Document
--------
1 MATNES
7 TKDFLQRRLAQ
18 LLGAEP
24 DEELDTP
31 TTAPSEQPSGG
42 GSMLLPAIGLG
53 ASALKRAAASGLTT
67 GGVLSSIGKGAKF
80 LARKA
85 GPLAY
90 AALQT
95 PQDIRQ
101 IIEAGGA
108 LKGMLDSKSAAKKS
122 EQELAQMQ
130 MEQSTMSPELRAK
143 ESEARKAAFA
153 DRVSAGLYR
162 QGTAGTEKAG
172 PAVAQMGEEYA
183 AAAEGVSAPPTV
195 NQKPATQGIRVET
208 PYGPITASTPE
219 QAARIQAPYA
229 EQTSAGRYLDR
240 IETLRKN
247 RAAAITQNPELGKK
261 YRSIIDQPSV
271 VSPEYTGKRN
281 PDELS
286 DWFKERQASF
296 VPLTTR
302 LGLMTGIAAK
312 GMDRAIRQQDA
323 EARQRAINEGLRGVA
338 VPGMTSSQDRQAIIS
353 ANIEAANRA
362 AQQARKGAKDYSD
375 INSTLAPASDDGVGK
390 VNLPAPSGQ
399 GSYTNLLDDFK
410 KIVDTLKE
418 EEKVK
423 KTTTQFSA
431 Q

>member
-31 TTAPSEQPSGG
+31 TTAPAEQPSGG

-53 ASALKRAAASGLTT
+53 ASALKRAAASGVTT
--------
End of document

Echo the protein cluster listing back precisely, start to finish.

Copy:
1 MATNES
7 TKDFLQRRLAQ
18 LLGAEP
24 DEELDTP
31 TTAPSEQPSGG
42 GSMLLPAIGLG
53 ASALKRAAASGLTT
67 GGVLSSIGKGAKF
80 LARKA
85 GPLAY
90 AALQT
95 PQDIRQ
101 IIEAGGA
108 LKGMLDSKSAAKKS
122 EQELAQMQ
130 MEQSTMSPELRAK
143 ESEARKAAFA
153 DRVSAGLYR
162 QGTAGTEKAG
172 PAVAQMGEEYA
183 AAAEGVSAPPTV
195 NQKPATQGIRVET
208 PYGPITASTPE
219 QAARIQAPYA
229 EQTSAGRYLDR
240 IETLRKN
247 RAAAITQNPELGKK
261 YRSIIDQPSV
271 VSPEYTGKRN
281 PDELS
286 DWFKERQASF
296 VPLTTR
302 LGLMTGIAAK
312 GMDRAIRQQDA
323 EARQRAINEGLRGVA
338 VPGMTSSQDRQAIIS
353 ANIEAANRA
362 AQQARKGAKDYSD
375 INSTLAPASDDGVGK
390 VNLPAPSGQ
399 GSYTNLLDDFK
410 KIVDTLKE
418 EEKVK
423 KTTTQFSA
431 Q

>member
-31 TTAPSEQPSGG
+31 TTAPAEQPSGG

-53 ASALKRAAASGLTT
+53 ASALKRAAASGVTT